Credit Suisse Warns Another Quarterly Loss Is Likely
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Credit Suisse Group AG said Wednesday that it is likely to post a loss for the second quarter, as it continues to face challenging market conditions while it presses on with a restructuring. The Swiss lender said it faced more volatile markets, weak customer flows and continued debt reduction by clients, especially in the Asia-Pacific and China region. The past two quarters have been unprofitable for the bank. The investment bank’s performance was depressed in April and May, and the unit will likely post a quarterly loss, Credit Suisse said. The division is being trimmed down amid a decision to reduce risk and shift focus on wealth management. Credit Suisse also said it plans to keep a common equity Tier 1 ratio - a measure of capital strength - of around 13.5% in the short term. It targets a CET 1 ratio of more than 14% for 2024. Legal costs to settle legacy scandals and a weakened financial performance as the bank executes a plan to dial down risk following the twin collapses of Greensill Capital and Archegos Capital Management - which resulted in a financial hit of several billions of dollars - have likely eaten away some of the bank’s capital.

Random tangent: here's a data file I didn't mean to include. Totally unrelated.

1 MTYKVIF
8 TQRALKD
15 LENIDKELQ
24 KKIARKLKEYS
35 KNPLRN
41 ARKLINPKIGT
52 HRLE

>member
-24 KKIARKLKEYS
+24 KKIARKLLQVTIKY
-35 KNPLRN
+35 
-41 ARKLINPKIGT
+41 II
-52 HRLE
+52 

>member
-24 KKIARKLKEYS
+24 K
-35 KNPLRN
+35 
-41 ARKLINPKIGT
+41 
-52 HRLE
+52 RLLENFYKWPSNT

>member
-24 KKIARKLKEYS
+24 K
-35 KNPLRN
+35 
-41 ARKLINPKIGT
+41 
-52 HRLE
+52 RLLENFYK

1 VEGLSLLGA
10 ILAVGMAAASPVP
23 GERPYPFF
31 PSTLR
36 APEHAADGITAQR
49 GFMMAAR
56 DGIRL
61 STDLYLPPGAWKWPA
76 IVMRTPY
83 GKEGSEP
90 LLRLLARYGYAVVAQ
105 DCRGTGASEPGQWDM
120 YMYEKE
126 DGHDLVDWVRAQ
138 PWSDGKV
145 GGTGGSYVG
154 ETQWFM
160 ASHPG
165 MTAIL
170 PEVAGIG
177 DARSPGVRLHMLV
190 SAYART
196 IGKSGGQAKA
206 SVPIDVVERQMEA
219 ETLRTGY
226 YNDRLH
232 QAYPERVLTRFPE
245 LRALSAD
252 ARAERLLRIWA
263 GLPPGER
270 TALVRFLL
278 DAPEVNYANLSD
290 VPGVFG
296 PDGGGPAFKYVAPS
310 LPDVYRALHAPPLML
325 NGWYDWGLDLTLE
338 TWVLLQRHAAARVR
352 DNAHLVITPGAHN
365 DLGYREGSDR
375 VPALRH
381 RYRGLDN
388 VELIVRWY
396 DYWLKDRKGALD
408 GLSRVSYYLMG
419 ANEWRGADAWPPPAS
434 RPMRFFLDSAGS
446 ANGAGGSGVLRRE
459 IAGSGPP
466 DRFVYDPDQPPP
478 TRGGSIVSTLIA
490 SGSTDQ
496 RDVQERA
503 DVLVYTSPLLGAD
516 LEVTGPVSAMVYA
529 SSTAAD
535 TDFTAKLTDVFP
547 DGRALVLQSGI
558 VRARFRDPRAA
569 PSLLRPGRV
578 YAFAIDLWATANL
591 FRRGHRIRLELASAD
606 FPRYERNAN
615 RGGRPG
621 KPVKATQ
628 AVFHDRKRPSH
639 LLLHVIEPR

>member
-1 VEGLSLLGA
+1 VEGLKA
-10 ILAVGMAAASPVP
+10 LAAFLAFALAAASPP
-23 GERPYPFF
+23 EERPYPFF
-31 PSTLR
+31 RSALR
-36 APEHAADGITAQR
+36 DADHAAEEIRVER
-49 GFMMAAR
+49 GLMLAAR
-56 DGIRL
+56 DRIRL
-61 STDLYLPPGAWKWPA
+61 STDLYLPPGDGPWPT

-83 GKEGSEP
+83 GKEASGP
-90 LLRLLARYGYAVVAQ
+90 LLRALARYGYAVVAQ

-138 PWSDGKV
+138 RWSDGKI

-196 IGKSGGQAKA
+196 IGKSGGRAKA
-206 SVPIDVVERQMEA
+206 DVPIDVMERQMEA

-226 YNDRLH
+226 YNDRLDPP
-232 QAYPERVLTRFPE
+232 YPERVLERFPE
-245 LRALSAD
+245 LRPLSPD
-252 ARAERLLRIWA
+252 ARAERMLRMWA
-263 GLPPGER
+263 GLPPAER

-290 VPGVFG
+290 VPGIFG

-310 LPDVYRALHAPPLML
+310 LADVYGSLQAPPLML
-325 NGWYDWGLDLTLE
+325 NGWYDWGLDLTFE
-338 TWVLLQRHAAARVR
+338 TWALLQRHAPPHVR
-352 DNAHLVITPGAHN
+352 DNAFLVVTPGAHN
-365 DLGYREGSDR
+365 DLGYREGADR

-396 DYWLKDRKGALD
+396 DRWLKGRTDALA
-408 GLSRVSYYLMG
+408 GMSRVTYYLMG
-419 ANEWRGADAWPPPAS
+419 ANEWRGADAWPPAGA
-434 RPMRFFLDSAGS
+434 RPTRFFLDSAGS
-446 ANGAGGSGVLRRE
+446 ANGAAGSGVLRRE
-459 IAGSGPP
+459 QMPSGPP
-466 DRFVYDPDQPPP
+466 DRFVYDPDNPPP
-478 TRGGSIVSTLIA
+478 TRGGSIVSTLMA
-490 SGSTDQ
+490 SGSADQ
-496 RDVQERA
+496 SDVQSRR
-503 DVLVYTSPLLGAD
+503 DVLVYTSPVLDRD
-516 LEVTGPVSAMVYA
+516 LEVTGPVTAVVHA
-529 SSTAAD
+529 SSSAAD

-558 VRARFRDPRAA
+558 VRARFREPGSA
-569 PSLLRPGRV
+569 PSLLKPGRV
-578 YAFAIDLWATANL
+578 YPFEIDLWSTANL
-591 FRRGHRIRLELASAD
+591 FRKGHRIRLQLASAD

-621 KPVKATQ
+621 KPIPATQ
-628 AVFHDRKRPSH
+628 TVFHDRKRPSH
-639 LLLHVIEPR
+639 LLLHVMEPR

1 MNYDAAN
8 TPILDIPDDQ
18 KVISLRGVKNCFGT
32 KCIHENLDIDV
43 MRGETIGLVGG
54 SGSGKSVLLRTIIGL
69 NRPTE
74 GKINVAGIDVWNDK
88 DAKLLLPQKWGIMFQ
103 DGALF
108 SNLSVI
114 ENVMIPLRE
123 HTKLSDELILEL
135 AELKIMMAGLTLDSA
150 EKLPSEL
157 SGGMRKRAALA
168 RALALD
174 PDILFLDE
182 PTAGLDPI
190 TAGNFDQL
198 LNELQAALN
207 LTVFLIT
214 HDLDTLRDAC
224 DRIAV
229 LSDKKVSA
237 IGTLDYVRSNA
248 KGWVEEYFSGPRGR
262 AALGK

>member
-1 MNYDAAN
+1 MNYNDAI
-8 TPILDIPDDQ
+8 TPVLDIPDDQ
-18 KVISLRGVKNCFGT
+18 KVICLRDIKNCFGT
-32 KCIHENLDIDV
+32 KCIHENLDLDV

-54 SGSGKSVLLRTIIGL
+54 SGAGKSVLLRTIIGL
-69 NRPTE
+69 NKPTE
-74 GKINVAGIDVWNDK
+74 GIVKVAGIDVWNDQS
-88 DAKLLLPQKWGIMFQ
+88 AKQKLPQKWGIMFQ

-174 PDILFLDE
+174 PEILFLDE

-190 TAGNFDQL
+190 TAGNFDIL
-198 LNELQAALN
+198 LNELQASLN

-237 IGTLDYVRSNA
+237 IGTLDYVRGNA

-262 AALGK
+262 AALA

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Inflation and interest rate concerns dampened the buying mood on the Swiss stock market on the first trading day after the long Whitsun weekend. However, the market held up quite well by European standards, with gains in the banking and insurance sectors contributing significantly. The SMI gained 5 points to 11,534. Among the 20 SMI stocks, there were 15 price gainers and five price losers. 30.35 million shares were traded (previously: 20.86 million). Meanwhile, high inflation is reducing consumers' purchasing power, as illustrated by weak British retail data and a profit warning from the US supermarket chain Target. This weighed on consumer-related stocks such as Swatch (-1.3%), which also suffered from a price target cut by UBS, and Dufry (-0.4%). The SMI heavyweight Nestle, which is actually considered defensive, fell by 0.9 per cent. Here, the fact that consumers are increasingly buying no-name products instead of expensive brand-name articles due to the rise in food prices is likely to have weighed. On the other hand, shares of banks and insurers were sought after as beneficiaries of the higher interest rates. Credit Suisse and UBS posted gains of 1.7 and 0.7 per cent, respectively. Swiss Life, Swiss Re and Zurich rose by up to 1.9 per cent.